Objective: To study whether passive smoking is a risk factor for aortic arch calcification (AAC) among never smokers.
Background: We have previously reported that active smoking increases the risk of AAC, but the effect of passive smoking has not been reported.
Methods: We used baseline data of the Phase 1 Guangzhou Biobank Cohort Study (GBCS). 7702 older Chinese never smokers from the Phase 1 GBCS were included. Information on passive smoking and potential confounders were collected by standardized interviews and laboratory assays. AAC was diagnosed from chest X-ray by two experienced radiologists. Unconditional logistic regression was used to estimate odds ratios of AAC for passive smoking with adjustment for potential confounders.
Results: In women, the risk for aortic arch calcification (AAC) increased significantly with increasing duration of adulthood passive smoking exposure at home, at work and total duration of adulthood home and work exposure [adjusted odds ratio 1.24 (95% confidence interval 1.09-1.41) for high level of total exposure] (P for trend from 0.012 to 0.001). For passive smoking at home, at work and total exposure, significant trends of increasing severity of AAC with increasing duration of exposure were observed in men and women combined (P for trend from 0.05 to 0.002).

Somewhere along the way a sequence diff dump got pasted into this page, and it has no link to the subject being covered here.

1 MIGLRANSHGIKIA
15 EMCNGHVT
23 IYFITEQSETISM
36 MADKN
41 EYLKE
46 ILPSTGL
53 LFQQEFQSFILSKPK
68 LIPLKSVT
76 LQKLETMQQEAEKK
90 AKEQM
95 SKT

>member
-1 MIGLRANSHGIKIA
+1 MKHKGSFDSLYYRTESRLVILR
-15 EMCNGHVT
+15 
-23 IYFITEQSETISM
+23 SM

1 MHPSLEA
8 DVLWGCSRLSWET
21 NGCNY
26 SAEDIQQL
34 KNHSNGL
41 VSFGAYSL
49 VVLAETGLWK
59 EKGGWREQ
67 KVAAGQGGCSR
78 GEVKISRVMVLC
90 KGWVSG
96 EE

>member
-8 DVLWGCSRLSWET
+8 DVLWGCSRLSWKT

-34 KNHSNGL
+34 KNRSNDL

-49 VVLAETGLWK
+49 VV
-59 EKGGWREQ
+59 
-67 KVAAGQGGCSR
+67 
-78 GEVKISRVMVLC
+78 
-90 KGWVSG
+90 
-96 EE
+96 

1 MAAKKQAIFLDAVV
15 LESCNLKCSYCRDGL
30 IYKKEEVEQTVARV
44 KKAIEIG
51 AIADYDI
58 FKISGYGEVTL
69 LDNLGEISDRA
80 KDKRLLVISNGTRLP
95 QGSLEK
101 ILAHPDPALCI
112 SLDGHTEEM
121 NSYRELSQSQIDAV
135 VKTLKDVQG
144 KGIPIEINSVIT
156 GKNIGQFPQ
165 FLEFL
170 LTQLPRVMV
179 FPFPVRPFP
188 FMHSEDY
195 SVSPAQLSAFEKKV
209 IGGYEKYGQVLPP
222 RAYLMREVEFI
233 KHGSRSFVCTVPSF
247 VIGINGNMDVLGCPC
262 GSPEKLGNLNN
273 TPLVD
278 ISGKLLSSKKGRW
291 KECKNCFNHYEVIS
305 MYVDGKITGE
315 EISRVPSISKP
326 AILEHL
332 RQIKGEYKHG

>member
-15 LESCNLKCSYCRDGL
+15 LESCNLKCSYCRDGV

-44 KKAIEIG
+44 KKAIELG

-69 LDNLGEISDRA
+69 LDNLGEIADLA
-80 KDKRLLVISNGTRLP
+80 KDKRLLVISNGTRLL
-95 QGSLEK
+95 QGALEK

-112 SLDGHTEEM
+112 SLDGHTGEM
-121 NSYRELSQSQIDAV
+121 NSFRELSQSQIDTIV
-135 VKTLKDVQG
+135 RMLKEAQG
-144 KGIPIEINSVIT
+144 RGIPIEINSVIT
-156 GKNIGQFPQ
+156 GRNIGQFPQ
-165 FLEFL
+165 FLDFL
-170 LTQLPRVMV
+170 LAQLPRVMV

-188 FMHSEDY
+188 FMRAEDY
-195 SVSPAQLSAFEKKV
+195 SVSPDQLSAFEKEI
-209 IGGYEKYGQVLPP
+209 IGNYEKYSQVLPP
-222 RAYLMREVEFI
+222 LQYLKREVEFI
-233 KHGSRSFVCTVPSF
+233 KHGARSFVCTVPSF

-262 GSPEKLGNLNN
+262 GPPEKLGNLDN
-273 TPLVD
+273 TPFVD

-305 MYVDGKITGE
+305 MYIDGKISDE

Conclusion: Passive smoking is a risk factor for aortic arch calcification. Studies of passive smoking and AAC, especially in developing countries can generate important local evidence to raise awareness and to support public health measures to protect non-smokers from second-hand smoke.
Copyright © 2009 Elsevier Ireland Ltd. All rights reserved.